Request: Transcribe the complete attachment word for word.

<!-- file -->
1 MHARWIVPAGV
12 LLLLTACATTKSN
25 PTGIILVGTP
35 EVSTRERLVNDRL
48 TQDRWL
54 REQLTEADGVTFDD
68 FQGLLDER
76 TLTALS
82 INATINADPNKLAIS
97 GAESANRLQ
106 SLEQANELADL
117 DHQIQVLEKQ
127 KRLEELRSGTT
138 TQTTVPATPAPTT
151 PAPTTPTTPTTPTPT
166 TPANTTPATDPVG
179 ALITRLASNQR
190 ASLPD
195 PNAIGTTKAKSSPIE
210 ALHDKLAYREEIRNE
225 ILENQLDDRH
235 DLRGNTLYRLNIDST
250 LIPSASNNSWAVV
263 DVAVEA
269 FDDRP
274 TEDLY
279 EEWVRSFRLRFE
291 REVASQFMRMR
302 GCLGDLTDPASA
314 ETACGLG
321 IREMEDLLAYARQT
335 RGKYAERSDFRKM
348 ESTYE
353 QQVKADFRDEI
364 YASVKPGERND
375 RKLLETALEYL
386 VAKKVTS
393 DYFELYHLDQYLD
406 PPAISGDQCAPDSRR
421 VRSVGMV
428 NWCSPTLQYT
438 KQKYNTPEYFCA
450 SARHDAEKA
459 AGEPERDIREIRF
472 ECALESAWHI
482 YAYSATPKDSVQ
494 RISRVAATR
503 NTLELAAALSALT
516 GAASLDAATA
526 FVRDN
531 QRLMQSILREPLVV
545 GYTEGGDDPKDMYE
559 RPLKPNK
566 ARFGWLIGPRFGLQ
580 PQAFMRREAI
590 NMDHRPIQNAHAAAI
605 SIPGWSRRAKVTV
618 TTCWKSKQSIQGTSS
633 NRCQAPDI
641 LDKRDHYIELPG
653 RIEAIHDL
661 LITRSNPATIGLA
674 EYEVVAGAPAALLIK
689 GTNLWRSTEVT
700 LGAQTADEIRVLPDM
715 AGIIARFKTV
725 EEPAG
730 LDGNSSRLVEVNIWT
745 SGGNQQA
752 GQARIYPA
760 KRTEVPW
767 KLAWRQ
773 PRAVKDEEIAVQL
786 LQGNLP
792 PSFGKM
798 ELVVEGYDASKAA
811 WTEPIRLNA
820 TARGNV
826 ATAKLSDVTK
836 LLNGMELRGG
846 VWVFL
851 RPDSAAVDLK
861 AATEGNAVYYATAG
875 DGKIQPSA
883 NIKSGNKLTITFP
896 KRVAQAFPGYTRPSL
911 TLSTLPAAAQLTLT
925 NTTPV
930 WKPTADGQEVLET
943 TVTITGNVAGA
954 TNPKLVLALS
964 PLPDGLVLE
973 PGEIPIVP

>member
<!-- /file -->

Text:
1 MHARWIVPAGV
12 LLLLTACATTKSN
25 PTGIILVGTP
35 EVSTRERLVNDRL
48 TQDRWL
54 REQLTEADGVTFDD
68 FQGLLDER
76 TLTALS
82 INATINADPNKLAIS
97 GAESANRLQ
106 SLEQANELADL
117 DHQIQVLEKQ
127 KRLEELRSGTT
138 TQTTVPATPAPTT
151 PAPTTPTTPTTPTPT
166 TPANTTPATDPVG
179 ALITRLASNQR
190 ASLPD
195 PNAIGTTKAKSSPIE
210 ALHDKLAYREEIRNE
225 ILENQLDDRH
235 DLRGNTLYRLNIDST
250 LIPSASNNSWAVV
263 DVAVEA
269 FDDRP
274 TEDLY
279 EEWVRSFRLRFE
291 REVASQFMRMR
302 GCLGDLTDPASA
314 ETACGLG
321 IREMEDLLAYARQT
335 RGKYAERSDFRKM
348 ESTYE
353 QQVKADFRDEI
364 YASVKPGERND
375 RKLLETALEYL
386 VAKKVTS
393 DYFELYHLDQYLD
406 PPAISGDQCAPDSRR
421 VRSVGMV
428 NWCSPTLQYT
438 KQKYNTPEYFCA
450 SARHDAEKA
459 AGEPERDIREIRF
472 ECALESAWHI
482 YAYSATPKDSVQ
494 RISRVAATR
503 NTLELAAALSALT
516 GAASLDAATA
526 FVRDN
531 QRLMQSILREPLVV
545 GYTEGGDDPKDMYE
559 RPLKPNK
566 ARFGWLIGPRFGLQ
580 PQAFMRREAI
590 NMDHRPIQNAHAAAI
605 SIPGWSRRAKVTV
618 TTCWKSKQSIQGTSS
633 NRCQAPDI
641 LDKRDHYIELPG
653 RIEAIHDL
661 LITRSNPATIGLA
674 EYEVVAGAPAALLIK
689 GTNLWRSTEVT
700 LGAQTADEIRVLPDM
715 AGIIARFKTV
725 EEPAG
730 LDGNSSRLVEVNIWT
745 SGGNQQA
752 GQARIYPA
760 KRTEVPW
767 KLAWRQ
773 PRAVKDEEIAVQL
786 LQGNLP
792 PSFGKM
798 ELVVEGYDASKAA
811 WTEPIRLNA
820 TARGNV
826 ATAKLSDVTK
836 LLNGMELRGG
846 VWVFL
851 RPDSAAVDLK
861 AATEGNAVYYATAG
875 DGKIQPSA
883 NIKSGNKLTITFP
896 KRVAQAFPGYTRPSL
911 TLSTLPAAAQLTLT
925 NTTPV
930 WKPTADGQEVLET
943 TVTITGNVAGA
954 TNPKLVLALS
964 PLPDGLVLE
973 PGEIPIVP

>member